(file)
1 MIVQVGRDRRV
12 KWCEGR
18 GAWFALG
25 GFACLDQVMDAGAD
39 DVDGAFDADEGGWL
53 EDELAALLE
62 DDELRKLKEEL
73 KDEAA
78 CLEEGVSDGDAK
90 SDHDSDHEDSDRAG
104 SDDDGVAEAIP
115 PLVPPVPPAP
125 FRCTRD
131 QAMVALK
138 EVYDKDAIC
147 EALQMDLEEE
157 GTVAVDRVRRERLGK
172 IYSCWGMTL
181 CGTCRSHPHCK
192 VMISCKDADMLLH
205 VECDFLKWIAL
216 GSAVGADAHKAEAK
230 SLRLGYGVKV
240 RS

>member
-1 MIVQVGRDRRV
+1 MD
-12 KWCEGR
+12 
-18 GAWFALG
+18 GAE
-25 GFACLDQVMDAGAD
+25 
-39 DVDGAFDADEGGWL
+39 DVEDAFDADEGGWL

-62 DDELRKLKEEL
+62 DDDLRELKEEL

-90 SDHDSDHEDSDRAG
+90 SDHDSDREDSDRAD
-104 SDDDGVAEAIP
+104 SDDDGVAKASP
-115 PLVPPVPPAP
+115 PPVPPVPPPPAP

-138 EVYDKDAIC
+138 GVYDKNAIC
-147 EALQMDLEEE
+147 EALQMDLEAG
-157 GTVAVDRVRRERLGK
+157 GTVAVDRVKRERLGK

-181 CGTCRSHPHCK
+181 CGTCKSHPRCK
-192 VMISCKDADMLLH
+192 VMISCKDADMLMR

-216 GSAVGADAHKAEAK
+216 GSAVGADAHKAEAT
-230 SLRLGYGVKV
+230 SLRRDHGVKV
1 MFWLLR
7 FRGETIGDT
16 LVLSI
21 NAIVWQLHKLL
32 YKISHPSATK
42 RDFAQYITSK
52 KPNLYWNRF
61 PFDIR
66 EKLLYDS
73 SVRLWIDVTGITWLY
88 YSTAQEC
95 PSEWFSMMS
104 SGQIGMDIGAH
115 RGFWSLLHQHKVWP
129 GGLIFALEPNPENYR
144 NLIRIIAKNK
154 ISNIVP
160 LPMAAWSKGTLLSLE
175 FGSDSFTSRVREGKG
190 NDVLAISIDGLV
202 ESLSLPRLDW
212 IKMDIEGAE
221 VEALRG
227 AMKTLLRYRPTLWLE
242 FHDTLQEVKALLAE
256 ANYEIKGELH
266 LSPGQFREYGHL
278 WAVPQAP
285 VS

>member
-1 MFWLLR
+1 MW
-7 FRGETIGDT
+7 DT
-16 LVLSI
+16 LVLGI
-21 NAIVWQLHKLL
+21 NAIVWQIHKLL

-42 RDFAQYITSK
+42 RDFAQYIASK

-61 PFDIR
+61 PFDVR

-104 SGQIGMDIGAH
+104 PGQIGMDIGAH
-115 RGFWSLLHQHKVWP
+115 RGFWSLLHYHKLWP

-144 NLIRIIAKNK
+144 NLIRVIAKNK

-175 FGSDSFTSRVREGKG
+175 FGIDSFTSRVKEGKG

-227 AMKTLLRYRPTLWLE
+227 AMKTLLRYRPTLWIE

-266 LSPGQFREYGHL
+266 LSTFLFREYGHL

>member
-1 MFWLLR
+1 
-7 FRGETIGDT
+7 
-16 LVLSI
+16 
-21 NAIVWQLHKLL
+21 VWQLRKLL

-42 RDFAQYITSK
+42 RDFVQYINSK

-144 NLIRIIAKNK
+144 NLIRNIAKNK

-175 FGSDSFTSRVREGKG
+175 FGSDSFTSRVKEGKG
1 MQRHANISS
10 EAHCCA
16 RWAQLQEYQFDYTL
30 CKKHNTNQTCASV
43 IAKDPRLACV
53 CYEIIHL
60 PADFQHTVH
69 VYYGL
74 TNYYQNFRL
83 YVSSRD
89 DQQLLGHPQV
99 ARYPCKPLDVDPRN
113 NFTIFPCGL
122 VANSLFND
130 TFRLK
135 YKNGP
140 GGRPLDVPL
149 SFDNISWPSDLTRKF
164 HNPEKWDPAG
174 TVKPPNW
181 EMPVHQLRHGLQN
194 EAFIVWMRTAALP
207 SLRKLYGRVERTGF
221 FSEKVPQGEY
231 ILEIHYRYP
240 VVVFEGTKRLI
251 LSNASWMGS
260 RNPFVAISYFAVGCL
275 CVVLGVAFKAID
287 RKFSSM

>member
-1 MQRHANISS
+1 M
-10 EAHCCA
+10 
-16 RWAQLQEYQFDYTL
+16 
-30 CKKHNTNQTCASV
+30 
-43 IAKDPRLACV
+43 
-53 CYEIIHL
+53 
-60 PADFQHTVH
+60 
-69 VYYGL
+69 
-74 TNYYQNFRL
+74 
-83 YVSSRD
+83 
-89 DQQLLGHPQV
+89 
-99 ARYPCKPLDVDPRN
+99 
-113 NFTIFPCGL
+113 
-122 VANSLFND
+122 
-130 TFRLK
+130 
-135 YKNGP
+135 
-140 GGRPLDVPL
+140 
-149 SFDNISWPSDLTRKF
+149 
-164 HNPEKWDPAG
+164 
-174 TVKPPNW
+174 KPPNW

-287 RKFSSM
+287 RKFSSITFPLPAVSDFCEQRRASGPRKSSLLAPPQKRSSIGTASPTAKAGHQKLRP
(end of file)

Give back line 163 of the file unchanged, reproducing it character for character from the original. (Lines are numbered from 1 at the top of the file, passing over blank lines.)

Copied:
+16 